Merkel 'convinced Macron to wait for Biden administration before imposing additional sanctions on Ankara'

German Chancellor Angela Merkel reportedly convinced French President Emmanuel Macron to wait for the Biden administration before imposing sanctions on Turkey. Merkel argued that the new U.S. administration will lead to a more moderate policy on the part of Ankara, Greek media reported.

German Chancellor Angela Merkel (L), Turkish President Recep Tayyip Erdoğan (C) and French President Emmanuel Macron are seen in this file photo.

Duvar English 

The European Summit postponed substantive decisions that Greece expected regarding Turkey for March, opting instead for limited sanctions on Turkish individuals over Ankara's transgressions in the eastern Mediterranean, against Cyprus in particular.

The decision was made largely due to the fact that German Chancellor Angela Merkel convinced French President Emmanuel Macron to wait for the new U.S. administration. Kathimerini reported on Dec. 12. 

According to the Greek daily, Macron was apparently convinced by Merkel’s argument that the new U.S. administration that will take over on Jan. 20 will lead to a more moderate policy on the part of Ankara. Spain and Italy joined forces on this line, stressing for the umpteenth time the importance of Turkey for the European Union and the need to “give diplomacy another chance.”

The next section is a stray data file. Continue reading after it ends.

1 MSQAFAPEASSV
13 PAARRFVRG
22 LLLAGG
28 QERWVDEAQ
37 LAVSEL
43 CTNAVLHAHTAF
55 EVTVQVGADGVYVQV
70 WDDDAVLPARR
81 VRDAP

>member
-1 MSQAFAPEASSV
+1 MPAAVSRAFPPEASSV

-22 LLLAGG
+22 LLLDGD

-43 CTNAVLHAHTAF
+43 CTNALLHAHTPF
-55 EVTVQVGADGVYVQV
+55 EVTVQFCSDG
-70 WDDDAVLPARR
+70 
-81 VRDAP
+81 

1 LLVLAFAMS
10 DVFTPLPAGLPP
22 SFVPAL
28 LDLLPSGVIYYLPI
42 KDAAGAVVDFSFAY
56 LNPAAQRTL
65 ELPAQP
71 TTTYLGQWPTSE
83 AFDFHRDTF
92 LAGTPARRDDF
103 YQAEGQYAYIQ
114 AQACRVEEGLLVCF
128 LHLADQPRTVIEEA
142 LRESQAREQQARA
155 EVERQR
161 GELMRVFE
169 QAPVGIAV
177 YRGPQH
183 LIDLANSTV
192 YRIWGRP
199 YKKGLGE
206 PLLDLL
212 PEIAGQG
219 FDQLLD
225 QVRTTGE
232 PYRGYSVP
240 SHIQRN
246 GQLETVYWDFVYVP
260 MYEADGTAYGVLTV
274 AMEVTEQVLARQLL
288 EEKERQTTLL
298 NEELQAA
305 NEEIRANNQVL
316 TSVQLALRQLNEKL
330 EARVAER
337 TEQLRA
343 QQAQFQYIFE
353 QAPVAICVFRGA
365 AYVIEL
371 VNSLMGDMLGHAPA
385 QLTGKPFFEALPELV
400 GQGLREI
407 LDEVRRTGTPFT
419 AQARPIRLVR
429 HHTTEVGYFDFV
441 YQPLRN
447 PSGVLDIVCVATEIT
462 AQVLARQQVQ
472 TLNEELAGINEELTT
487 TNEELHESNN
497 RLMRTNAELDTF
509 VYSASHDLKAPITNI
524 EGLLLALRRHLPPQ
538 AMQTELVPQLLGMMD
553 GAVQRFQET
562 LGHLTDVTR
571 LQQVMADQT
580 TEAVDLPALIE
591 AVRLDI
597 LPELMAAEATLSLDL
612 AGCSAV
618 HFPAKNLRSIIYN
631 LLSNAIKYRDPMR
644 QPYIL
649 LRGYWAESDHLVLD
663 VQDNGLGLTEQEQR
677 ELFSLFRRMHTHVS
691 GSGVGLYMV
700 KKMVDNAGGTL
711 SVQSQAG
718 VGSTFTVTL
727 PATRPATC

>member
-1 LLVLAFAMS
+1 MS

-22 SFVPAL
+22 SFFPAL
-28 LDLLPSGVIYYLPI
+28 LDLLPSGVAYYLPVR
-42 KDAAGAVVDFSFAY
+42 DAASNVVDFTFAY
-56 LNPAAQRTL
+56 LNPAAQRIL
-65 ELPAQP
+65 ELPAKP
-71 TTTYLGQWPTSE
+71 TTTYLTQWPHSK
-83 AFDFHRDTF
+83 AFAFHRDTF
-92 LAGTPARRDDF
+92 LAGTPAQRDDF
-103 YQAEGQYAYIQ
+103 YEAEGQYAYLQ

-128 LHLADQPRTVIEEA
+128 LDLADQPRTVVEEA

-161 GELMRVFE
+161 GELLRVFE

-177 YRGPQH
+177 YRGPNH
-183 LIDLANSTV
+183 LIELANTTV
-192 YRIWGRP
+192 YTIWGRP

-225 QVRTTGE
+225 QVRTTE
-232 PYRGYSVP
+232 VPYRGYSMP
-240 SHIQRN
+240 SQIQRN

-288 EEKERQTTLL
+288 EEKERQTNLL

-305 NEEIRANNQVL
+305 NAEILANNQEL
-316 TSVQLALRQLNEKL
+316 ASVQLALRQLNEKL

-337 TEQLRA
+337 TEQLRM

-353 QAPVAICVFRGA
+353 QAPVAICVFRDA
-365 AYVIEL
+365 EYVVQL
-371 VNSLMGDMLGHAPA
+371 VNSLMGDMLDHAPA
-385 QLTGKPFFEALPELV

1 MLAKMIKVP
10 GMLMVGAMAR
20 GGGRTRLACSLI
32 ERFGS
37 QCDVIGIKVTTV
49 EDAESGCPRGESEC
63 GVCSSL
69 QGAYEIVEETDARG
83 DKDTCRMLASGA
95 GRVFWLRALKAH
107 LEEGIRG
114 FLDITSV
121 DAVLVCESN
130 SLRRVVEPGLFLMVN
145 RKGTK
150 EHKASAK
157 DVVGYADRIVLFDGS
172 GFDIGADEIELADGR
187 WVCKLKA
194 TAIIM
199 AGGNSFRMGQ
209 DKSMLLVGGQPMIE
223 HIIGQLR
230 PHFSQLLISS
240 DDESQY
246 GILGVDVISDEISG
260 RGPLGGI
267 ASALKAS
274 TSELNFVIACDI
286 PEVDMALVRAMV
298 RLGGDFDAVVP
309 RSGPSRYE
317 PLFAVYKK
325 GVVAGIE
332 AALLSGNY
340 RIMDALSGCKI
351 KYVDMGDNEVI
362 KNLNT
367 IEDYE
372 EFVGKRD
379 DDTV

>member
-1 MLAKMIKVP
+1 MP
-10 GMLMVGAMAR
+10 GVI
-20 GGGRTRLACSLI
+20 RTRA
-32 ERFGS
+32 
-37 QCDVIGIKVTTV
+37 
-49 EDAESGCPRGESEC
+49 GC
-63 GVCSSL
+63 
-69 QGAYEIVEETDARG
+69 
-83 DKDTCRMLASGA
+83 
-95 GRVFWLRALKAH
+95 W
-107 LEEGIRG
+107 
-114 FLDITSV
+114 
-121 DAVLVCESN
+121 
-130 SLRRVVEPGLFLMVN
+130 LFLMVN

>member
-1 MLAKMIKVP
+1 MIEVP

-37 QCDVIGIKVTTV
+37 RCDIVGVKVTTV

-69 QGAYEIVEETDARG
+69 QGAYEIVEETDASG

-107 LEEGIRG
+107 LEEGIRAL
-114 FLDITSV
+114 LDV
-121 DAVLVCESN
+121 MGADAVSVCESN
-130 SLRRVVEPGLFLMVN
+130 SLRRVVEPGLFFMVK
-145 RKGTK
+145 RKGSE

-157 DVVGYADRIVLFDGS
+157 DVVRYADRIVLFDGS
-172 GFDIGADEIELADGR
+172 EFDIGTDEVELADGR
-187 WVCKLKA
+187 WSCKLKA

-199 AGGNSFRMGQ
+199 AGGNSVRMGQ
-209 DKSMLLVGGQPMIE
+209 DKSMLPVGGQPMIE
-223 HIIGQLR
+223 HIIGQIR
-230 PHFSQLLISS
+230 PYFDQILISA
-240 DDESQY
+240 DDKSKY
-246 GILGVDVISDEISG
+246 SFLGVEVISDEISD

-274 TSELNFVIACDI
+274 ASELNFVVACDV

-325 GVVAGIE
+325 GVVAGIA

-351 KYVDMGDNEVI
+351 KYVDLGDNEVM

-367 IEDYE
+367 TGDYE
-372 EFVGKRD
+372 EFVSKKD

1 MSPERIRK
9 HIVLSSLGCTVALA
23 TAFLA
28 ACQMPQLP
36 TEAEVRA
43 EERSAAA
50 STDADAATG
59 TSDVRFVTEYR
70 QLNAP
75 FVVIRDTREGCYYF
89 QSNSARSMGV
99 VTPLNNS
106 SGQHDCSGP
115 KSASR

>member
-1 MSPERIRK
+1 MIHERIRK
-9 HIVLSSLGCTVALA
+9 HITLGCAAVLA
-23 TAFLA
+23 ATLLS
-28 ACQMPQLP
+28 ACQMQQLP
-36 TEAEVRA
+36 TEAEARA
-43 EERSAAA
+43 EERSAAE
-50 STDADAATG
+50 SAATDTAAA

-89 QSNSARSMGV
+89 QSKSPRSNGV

In addition, despite growing frustration in Paris over Turkish President Recep Tayyip Erdoğan’s policies and rhetoric in recent months, the French president shares Berlin’s concerns that a confrontational turn against Turkey will push it even closer to Moscow and Beijing.

Nonetheless, Greek Prime Minister Kyriakos Mitsotakis said EU leaders sent a strict warning to Turkey over its drilling activities in the eastern Mediterranean.

“Sanctions [against Turkey] are not an end in itself,” Mitsotakis said, adding, however, that the EU will respond with penalties “if Turkey insists on continuing with this provocative behavior.”

“Turkey is expected to change its ways and it has been understood that Europe is moving, if at its own pace,” he said, noting that the bloc is united and “supports Greece and Cyprus, it is present.”

Although the final text of the European Council’s conclusions regarding Turkey was an improvement on the original draft of Dec. 9, it was however far from the solid response that Athens wanted.

A series of factors stood in the way of Greece’s pursuit of a more substantial response to Turkey. The Berlin-Rome-Madrid bloc insisted on a soft line – with the Italians and Spaniards particularly negative about the prospect of new sanctions against Ankara.

Greece’s position was further compromised by the apparent reluctance of France to insist on tougher measures, while Austria, another strong voice against Ankara, also seemed to be on board with a less biting response. 


The conclusions of Dec. 11 call for additional sanctions for “unauthorized drilling activities by Turkey in the eastern Mediterranean” – concerning those in Cyprus’ exclusive economic zone.

In addition, EU High Representative Josep Borrell is invited to assess the possibility of “extending the scope” of these sanctions in his Euro-Turkish relations report which will be prepared by the European Council in March.